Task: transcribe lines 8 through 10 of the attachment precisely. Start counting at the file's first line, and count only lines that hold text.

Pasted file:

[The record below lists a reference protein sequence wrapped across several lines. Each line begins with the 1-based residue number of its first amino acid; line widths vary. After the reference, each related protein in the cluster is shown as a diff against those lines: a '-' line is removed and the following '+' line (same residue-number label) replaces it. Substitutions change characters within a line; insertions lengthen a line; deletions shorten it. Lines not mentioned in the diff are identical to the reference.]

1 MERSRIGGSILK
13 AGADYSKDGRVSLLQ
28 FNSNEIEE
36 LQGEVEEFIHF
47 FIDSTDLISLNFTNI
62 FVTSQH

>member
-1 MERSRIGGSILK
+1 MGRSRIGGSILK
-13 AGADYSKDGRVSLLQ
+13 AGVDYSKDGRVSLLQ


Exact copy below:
>member
-1 MERSRIGGSILK
+1 MGRSRIGGSILK